We might be a city of shifting dining whims, but our love of scampi, split and grilled in their shells, next to a tangle of spaghetti wearing vermillion tomato sugo and chopped parsley like edible couture never falters. That’s why it’s always a roll of the dice for how hard it’s going to be to get a table at Fratelli Paradiso for lunch on a weekend.
This simple dining room with a giant chalkboard on one wall stands staunch in its consistency in the face of a dining scene fixated on the hot new trend. This is the kind of Italian fare that makes a 24-hour flight seem worth it, but you can get it for an Opal fare to Kings Cross Station. The menu rarely changes and walks a righteous path of carbs, cheese and meat. There’s usually a ragu delivered under a fresh snowfall of cheese. There’s probably a one-serve lasagnetta on the menu, the curly-edged pasta sheets barely holding in a bursting core of bolognaise, but it’s a toss-up whether it wins a place over a crumbed veal cutlet.
We shouldn’t have to prod very hard for you to order the one-kilo bistecca Fiorentina, a pageant-worthy cut of black angus beef cooked rare. It’s worth every one of those 30 minutes they devote to cooking it, because the result is a podium finish for Sydney’s best steaks. The char on the outside is bronze perfection, and each slice culminates in a deep blush of pink at the heart. Put down that regular, everyday salt. A steak like this deserves special treatment, which is why you’ve got crisp fried salt capers that you crumble over the meat – a fresh garlic and herb oil is unnecessary window dressing to this clean, rich beefiness.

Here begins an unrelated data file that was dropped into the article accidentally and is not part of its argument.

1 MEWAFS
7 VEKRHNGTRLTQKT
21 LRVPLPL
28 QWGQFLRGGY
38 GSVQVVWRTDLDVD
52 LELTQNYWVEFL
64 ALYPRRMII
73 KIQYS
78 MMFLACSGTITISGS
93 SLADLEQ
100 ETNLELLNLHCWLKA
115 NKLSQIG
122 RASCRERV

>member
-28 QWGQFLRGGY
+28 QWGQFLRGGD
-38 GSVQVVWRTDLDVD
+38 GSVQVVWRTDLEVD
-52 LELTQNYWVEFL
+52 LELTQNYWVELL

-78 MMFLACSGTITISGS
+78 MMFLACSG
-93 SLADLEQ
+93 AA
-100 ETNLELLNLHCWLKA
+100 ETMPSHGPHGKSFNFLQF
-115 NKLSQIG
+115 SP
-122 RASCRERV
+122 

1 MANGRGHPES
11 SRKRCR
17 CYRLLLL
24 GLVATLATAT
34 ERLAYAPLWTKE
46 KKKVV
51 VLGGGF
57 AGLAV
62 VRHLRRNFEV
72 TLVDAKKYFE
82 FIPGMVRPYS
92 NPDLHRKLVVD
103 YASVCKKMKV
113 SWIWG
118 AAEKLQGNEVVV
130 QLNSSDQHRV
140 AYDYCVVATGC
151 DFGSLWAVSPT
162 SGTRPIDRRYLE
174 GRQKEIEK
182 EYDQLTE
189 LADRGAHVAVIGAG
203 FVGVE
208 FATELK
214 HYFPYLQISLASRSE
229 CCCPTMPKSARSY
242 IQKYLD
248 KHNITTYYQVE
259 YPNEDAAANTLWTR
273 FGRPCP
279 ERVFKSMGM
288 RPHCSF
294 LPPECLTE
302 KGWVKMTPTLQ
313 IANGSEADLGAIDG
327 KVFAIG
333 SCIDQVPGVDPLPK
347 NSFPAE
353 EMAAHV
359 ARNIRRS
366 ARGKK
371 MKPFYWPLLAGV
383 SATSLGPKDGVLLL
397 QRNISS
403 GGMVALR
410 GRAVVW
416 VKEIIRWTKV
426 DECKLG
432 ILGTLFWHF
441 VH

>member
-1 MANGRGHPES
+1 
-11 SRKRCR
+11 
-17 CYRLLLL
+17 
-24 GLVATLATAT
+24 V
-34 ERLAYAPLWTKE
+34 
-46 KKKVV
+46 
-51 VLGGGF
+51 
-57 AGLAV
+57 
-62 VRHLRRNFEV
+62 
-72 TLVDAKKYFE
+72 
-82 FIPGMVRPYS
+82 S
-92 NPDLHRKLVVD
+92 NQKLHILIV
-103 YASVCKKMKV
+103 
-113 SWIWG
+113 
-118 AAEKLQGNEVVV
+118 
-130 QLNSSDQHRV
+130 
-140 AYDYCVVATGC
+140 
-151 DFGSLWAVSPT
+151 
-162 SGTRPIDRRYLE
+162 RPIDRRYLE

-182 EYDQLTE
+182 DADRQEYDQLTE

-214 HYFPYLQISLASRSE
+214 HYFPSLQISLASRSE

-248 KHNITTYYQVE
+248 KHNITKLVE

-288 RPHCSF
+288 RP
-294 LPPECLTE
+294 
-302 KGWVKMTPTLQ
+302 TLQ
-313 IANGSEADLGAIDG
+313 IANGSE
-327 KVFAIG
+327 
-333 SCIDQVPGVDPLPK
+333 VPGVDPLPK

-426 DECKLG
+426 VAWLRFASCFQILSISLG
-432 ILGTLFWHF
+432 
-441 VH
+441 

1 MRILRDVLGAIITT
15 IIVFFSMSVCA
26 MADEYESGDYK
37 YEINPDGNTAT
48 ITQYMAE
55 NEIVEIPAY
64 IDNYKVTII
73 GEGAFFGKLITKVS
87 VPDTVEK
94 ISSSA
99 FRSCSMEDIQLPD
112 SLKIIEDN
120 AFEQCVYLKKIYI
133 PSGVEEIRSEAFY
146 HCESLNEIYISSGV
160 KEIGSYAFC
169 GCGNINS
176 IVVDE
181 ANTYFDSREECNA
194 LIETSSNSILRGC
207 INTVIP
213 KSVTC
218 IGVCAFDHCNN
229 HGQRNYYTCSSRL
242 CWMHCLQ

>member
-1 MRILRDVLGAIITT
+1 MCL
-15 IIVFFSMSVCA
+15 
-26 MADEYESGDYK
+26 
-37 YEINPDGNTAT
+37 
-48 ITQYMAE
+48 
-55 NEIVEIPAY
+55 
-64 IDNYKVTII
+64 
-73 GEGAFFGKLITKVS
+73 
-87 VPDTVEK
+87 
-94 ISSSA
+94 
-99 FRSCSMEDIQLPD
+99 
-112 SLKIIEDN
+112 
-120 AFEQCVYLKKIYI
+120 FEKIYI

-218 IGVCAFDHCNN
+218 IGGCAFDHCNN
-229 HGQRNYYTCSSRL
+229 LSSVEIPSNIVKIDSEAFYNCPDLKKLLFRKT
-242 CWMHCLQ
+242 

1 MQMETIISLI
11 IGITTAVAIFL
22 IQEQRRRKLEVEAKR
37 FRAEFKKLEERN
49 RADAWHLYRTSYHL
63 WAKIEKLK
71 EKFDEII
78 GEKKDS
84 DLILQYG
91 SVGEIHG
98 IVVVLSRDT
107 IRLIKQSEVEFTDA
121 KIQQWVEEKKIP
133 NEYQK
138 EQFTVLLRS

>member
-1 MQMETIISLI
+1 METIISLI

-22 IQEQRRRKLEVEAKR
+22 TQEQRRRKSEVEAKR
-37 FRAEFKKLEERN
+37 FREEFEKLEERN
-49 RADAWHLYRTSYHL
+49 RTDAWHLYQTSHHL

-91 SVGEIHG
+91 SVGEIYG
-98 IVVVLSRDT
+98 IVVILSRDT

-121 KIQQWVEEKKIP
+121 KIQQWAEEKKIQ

There’s a whole lot of European gesticulation going on here, both from the accented floor staff greeting regulars like they’re family and from diners recanting grandiose tales over a simple plate of burrata and tomato, the restaurant equivalent of an almanac telling us that spring has sprung. Everyone’s getting multiple kisses on cheeks, and even the children are seasoned pros, clearly raised at the Inner East school of behaving in restaurants.
Wines lean naturalish, but not so far that they’re not an easy-drinking good time in the middle of the day, but a Giospritz of Aperol, prosecco, orange and an olive really completes the picture. As does gelato (mango and vanilla on our visit) or a extra fluffy tiramisu. And coffee, of course, because at this point you’ll do pretty much anything to extend the fantasy that your life is one of regular Italian long lunches, which they make look very convincing at this mainstay of the Sydney restaurant scene.